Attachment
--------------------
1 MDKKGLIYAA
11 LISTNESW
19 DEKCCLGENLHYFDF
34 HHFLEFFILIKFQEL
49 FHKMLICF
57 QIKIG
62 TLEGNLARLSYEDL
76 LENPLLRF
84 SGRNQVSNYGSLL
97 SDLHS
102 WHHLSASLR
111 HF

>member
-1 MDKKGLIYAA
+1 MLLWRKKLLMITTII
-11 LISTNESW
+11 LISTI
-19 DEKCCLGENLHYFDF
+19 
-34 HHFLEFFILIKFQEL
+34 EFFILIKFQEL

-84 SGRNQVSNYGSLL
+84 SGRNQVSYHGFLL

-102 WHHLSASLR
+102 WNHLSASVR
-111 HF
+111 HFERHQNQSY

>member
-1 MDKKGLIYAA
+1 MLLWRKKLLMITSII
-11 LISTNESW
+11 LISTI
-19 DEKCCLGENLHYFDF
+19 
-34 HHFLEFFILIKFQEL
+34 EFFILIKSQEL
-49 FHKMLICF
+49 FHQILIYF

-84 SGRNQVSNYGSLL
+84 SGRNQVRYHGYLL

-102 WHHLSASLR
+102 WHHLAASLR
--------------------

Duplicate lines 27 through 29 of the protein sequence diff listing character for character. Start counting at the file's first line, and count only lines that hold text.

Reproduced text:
+111 HFERHQNQSY

>member
-1 MDKKGLIYAA